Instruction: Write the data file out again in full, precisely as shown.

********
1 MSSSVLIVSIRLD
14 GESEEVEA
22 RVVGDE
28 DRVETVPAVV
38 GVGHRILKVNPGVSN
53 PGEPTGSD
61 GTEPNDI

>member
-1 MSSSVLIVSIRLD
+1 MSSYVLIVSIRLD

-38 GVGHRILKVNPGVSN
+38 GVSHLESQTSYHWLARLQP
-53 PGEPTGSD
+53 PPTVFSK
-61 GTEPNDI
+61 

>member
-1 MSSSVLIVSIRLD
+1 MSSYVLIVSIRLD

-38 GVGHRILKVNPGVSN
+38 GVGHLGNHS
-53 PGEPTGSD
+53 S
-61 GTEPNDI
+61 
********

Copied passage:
1 MSSSVLIVSIRLD
14 GESEEVEA
22 RVVGDE
28 DRVETVPAVV
38 GVGHRILKVNPGVSN
53 PGEPTGSD
61 GTEPNDI

>member
-1 MSSSVLIVSIRLD
+1 MSSYVLIVSIRLD

-38 GVGHRILKVNPGVSN
+38 GVSHLESQTSYHWLARLQP
-53 PGEPTGSD
+53 PPTVFSK
-61 GTEPNDI
+61 

>member
-1 MSSSVLIVSIRLD
+1 MSSYVLIVSIRLD

-38 GVGHRILKVNPGVSN
+38 GVGHLGNHS
-53 PGEPTGSD
+53 S
-61 GTEPNDI
+61 